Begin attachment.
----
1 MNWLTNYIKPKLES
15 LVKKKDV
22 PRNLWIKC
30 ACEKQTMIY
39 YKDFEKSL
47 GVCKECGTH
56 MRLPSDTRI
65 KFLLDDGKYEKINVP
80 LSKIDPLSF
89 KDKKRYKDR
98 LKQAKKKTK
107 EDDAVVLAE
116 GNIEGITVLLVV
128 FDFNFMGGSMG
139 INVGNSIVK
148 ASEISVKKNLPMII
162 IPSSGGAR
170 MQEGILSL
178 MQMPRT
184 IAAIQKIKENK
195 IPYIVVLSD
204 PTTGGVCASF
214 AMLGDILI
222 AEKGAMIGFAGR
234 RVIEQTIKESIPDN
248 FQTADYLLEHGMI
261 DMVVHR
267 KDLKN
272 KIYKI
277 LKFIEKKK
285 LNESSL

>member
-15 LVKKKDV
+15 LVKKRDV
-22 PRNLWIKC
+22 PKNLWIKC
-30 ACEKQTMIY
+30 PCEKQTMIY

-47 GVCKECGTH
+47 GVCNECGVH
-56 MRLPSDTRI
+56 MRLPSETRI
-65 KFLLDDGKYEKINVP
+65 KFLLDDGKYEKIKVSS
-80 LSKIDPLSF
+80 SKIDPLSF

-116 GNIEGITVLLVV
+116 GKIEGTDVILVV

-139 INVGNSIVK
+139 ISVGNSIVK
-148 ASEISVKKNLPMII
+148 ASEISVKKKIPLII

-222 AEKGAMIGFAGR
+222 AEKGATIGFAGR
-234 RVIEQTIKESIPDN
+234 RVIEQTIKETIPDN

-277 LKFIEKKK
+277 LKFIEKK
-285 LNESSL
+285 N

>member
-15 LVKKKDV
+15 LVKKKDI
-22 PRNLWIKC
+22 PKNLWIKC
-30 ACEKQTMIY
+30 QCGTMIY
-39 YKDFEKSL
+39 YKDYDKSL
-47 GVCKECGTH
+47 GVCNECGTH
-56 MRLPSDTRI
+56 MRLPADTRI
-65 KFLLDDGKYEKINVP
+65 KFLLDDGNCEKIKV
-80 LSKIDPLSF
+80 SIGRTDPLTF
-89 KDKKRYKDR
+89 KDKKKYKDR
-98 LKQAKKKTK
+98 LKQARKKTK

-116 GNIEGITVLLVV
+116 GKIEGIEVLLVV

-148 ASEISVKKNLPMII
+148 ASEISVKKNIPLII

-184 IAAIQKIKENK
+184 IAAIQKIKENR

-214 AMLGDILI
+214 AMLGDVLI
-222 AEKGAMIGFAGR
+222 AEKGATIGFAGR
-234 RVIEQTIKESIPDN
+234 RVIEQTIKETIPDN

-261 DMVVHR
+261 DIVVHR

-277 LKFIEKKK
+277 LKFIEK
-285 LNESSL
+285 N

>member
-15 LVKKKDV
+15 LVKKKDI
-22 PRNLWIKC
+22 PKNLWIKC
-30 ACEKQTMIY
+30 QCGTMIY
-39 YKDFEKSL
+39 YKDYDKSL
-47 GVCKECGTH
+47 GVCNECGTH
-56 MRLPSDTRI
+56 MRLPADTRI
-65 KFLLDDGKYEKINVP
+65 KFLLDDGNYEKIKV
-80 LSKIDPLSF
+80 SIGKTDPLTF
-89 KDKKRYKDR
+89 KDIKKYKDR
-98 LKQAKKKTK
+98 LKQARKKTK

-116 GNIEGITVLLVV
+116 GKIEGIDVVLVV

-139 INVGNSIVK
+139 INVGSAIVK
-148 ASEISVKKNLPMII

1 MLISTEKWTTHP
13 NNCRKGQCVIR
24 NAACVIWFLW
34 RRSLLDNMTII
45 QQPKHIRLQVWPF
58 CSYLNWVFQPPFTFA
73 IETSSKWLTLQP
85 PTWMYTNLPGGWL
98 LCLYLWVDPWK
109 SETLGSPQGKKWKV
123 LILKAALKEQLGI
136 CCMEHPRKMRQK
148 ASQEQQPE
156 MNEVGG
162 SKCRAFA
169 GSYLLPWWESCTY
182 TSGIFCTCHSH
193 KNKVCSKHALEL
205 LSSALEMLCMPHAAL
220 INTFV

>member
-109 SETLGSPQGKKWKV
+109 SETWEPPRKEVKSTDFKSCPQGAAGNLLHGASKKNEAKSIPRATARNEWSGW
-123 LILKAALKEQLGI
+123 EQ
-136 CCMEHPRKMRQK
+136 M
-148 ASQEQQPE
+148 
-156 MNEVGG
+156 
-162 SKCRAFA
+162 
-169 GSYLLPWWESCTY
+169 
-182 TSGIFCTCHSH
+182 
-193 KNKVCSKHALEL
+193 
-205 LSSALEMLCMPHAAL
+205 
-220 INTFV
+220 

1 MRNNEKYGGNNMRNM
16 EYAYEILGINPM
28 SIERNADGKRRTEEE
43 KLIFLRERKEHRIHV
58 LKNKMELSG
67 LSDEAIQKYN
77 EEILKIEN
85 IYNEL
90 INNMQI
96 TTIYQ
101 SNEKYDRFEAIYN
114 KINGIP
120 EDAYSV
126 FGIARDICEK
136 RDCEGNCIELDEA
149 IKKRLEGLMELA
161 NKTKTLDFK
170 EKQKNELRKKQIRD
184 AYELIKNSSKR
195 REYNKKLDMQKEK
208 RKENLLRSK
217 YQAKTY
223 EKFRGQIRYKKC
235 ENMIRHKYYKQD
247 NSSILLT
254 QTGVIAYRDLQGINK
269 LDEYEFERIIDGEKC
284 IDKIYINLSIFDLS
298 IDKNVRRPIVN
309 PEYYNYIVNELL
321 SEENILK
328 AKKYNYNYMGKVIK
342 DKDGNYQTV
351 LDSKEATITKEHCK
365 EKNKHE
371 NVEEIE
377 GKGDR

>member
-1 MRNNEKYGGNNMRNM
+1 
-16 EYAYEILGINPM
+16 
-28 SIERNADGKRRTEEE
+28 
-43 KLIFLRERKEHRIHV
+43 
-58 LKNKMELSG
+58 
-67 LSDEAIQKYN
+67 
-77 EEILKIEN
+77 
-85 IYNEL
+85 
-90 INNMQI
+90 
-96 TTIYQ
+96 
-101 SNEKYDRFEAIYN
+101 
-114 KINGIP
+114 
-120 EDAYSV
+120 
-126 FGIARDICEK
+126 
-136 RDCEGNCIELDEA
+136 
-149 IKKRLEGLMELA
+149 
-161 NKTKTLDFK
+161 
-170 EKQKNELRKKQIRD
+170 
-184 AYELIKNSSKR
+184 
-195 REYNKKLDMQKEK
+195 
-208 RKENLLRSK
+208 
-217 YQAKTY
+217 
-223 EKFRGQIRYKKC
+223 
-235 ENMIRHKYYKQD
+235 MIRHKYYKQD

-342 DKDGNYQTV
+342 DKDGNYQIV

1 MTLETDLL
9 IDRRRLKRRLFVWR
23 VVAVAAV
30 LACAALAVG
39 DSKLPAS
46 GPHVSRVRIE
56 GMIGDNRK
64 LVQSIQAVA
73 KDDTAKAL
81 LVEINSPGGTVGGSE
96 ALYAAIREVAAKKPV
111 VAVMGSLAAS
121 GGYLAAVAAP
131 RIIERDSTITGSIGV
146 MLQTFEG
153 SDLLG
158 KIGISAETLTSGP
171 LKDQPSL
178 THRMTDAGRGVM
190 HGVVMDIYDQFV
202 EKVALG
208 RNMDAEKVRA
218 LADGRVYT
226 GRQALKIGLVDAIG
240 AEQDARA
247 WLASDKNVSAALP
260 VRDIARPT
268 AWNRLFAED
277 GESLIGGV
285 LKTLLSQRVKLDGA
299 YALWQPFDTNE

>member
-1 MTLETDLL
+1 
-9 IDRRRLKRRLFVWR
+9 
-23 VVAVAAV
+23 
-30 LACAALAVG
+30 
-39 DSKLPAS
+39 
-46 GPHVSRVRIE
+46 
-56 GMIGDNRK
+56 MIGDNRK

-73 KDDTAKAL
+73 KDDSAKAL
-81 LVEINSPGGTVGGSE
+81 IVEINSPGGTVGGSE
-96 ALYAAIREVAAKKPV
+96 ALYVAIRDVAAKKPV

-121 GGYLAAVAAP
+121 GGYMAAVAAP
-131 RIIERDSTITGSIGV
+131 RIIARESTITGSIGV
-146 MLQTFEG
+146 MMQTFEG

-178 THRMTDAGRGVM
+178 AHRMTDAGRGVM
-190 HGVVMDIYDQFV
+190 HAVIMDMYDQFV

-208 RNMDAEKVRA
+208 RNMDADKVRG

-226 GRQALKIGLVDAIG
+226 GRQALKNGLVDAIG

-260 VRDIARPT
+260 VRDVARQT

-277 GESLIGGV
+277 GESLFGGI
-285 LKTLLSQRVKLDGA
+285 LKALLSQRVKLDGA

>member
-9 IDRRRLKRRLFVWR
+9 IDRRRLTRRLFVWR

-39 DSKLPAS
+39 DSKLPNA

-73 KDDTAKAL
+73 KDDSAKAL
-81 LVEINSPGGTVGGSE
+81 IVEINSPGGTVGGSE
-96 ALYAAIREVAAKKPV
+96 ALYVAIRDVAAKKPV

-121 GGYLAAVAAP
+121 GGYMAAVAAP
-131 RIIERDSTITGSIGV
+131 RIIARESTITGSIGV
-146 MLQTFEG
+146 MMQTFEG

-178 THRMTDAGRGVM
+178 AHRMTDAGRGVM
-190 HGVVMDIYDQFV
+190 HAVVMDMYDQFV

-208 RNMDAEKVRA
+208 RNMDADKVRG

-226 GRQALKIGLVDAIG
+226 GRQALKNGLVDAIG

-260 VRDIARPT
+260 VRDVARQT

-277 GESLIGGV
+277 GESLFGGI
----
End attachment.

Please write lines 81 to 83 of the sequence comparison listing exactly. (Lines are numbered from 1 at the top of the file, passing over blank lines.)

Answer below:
+98 LKQARKKTK

-116 GNIEGITVLLVV
+116 GKIEGIEVLLVV